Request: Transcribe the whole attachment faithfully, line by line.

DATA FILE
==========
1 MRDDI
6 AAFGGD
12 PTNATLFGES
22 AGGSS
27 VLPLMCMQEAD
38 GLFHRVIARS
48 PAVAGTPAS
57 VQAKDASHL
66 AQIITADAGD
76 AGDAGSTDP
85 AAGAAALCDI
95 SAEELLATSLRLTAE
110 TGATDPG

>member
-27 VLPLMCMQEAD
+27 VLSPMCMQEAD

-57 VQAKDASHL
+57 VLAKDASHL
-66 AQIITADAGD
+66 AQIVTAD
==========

1 MRDDI
6 AAFGGD
12 PTNATLFGES
22 AGGSS
27 VLPLMCMQEAD
38 GLFHRVIARS
48 PAVAGTPAS
57 VQAKDASHL
66 AQIITADAGD
76 AGDAGSTDP
85 AAGAAALCDI
95 SAEELLATSLRLTAE
110 TGATDPG

>member
-27 VLPLMCMQEAD
+27 VLSPMCMQEAD

-57 VQAKDASHL
+57 VLAKDASHL
-66 AQIITADAGD
+66 AQIVTAD